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Friday, August 30, 2013

P J Nunn Angel Killer Character Guest Post and Review

 
 
 



About the Book:

Title: Angel Killer
Author: PJ Nunn
Paperback: 286 pp.
Publisher: Dark Oak Mysteries
Language: English
ISBN-10: 1610090799
ISBN-13: 978-1610090797

The death of a child is every mother’s nightmare.  But what if the child has no mother?  What if their little bodies are discarded like garbage and no one even seems to care that they’re gone? 

Shari Markham, psychologist for the Dallas Police Department, knows what it feels like to be unclaimed and unwanted. She can’t turn away, even if it means demons dancing in her dreams at night.  But when her relentless pursuit of information to help apprehend this madman gets a little too close, he turns the tables, warning her that his next scheduled victim will be her own three-year-old granddaughter, Angel!

Purchase your copy at AMAZON
 
  
Excerpt:
 
Fog swirled around her, transforming everything into vague shapes and blurs. A small sigh escaped her as Shari parked her mocha Taurus next to the Grand Prairie squad car and got out. The sudden loss of heat prompted her to pull the front of her jacket closed
against the damp air. Texas was never this cold in November. Sleep had been elusive. She’d just settled in when the jangling of the phone chased away warm, fuzzy dreams and replaced them with harsh, cold reality. Now the distant sound of thunder matched her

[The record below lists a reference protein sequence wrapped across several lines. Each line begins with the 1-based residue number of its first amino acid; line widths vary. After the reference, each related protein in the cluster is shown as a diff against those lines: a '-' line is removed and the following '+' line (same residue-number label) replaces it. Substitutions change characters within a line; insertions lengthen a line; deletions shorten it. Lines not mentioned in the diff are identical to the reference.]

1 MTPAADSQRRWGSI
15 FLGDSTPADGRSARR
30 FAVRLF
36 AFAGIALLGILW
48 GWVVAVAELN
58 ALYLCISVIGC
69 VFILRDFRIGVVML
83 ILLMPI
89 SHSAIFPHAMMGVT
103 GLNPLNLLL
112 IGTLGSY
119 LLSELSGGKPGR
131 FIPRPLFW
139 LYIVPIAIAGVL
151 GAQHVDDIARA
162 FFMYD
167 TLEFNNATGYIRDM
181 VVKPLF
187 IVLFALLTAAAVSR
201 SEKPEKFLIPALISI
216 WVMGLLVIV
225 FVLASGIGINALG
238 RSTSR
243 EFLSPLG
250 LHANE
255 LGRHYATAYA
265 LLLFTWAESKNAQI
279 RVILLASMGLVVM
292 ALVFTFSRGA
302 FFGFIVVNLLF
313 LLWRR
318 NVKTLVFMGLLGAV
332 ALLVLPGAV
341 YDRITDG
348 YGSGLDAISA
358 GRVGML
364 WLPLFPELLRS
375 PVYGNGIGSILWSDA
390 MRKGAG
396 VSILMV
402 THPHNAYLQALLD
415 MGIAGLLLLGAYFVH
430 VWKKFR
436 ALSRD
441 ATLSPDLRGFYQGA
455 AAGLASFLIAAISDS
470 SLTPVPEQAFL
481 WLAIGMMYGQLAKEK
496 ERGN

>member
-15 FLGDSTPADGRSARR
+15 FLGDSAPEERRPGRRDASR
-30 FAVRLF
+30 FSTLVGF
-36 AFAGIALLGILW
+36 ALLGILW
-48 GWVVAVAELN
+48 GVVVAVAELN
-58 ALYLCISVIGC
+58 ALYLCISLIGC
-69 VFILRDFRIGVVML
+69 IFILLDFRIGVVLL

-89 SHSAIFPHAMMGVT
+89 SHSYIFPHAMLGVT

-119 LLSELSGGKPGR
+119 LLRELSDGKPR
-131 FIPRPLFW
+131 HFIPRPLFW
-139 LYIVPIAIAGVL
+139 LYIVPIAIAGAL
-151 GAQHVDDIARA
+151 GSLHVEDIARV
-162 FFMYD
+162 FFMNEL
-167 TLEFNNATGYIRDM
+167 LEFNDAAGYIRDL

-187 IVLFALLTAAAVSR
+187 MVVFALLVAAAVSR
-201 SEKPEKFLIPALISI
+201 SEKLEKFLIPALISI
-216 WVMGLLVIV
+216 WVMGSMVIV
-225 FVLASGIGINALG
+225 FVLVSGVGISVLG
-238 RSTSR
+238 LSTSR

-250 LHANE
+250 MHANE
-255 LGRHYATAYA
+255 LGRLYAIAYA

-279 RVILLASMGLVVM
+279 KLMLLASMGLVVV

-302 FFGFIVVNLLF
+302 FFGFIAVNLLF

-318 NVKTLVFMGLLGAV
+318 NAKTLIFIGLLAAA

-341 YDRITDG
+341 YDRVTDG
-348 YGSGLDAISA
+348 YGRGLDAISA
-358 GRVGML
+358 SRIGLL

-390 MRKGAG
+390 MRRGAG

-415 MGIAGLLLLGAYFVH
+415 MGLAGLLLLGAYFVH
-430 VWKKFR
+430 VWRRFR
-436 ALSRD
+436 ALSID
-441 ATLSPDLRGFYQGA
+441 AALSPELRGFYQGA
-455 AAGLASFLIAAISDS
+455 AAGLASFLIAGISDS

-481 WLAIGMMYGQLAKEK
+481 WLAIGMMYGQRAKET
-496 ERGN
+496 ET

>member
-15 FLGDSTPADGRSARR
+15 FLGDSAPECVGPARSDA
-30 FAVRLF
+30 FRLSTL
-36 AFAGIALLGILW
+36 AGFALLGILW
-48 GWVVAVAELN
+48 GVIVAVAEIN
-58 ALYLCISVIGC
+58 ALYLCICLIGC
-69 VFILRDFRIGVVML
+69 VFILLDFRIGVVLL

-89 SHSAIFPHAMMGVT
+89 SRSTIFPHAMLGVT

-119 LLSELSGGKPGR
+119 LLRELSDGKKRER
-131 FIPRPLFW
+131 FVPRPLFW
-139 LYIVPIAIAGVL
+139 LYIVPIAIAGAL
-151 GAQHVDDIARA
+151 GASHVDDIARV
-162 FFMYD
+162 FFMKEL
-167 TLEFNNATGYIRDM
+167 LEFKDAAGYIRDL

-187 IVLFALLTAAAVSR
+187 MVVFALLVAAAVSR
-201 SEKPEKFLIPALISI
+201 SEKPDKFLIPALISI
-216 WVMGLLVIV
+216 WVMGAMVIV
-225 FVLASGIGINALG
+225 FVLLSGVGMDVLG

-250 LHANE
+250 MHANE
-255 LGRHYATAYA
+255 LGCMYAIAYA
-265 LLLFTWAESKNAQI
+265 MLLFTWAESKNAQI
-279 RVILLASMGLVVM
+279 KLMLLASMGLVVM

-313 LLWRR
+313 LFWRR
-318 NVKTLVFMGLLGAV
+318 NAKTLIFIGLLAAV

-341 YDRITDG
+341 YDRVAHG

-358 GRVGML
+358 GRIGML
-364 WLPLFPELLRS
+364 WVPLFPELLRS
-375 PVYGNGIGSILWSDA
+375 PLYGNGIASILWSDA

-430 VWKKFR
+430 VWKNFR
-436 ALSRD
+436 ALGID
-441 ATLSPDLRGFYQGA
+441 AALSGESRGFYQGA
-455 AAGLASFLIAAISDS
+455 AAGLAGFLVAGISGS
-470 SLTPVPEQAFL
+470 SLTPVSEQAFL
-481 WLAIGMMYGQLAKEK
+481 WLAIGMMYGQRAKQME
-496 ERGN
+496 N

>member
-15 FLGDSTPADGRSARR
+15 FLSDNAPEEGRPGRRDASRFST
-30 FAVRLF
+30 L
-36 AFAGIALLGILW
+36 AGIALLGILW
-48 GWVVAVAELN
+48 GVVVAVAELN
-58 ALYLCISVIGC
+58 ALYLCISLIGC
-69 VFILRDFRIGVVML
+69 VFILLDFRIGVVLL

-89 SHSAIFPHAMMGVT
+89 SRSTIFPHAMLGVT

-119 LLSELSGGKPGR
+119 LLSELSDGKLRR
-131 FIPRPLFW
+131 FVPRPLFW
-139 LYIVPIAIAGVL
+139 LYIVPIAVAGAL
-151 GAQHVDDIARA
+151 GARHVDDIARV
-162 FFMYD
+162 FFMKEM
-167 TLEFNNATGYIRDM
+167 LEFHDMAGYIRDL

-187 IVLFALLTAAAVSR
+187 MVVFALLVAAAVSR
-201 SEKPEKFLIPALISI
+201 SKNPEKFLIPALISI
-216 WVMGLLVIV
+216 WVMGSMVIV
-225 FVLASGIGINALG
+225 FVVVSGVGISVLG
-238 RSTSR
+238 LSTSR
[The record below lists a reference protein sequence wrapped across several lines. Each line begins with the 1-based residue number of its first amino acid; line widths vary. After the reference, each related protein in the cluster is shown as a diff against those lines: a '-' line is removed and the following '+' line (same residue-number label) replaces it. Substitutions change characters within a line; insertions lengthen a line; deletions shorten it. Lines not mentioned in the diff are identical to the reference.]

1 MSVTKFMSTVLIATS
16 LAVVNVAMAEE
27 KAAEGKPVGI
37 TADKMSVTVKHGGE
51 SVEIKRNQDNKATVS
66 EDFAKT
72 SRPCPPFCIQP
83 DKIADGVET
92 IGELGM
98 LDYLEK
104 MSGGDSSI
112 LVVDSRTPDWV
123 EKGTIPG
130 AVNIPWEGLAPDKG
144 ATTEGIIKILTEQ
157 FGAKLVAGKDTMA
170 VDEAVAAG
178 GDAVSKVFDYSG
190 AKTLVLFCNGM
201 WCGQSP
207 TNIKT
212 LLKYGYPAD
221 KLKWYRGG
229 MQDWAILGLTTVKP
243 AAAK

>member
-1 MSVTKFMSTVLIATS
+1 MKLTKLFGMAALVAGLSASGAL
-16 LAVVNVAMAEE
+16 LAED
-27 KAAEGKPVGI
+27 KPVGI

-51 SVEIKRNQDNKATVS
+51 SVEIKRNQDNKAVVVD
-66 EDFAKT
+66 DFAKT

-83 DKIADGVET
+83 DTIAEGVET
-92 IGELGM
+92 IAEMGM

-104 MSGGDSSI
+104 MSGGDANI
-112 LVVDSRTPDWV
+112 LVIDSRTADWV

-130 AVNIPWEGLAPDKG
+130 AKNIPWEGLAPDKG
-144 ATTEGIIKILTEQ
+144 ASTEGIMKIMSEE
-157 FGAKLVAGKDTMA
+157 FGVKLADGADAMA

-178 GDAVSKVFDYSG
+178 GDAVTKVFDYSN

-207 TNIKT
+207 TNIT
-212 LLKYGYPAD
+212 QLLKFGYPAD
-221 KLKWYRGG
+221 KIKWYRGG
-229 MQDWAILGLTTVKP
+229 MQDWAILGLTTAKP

mood and didn’t bode well for the crime scene. The sky, a creepy morning shadow with no delineation, met the ground while a fine mist settled on her without a single, discernible drop. Shari slammed the door and walked across the grass toward the officer securing the scene.
 
After more than a year as criminal profiler for the Dallas Police Department, she wondered if the time would ever come when she’d accept these early morning wakeup calls as typical rather than feeling as if she’d been thrown into a tornado. Emotional autopilot would kick in any minute though, separating her from the horrors to come
and allowing her to function within the safe realm of clinical objectivity. At least that’s how it worked in theory.

 
“Morning,” she greeted the uniformed officer as he walked toward her, headed back to his squad car. He didn’t look any more cheerful than she felt. Nobody liked to work crimes against children.

My Review:

This is one of those action packed stories that keeps you on the edge of your seat from the front cover to the back cover.  Shari is one tough cookie that I would love to have on the case if I ever needed the police to solve a case involving me, that is unless I were the one who committed the crime.  This is one on of those great stories that also leaves you guessing.  P J Nunn never even gave a hint as to who was behind the heinous crimes.  I also really liked the relationship between Shari and Luke and I am anxious to see what happens with them, as we are left hanging about what is going to happen with them.  I really enjoyed this book and highly recommend it, I will have to say the crimes that occur in this story are pretty bad, but P J Nunn doesn't go into the "gory" details.  She also did a great job with the love aspect between Shari and Luke, and we didn't have to read those "gory" details either.  If you are looking for an edge of  your seat, sit back and hold on book, then this is the book for you.  Great job P J Nunn.

I received a complimentary copy of this book for my honest review.
 

About the Author: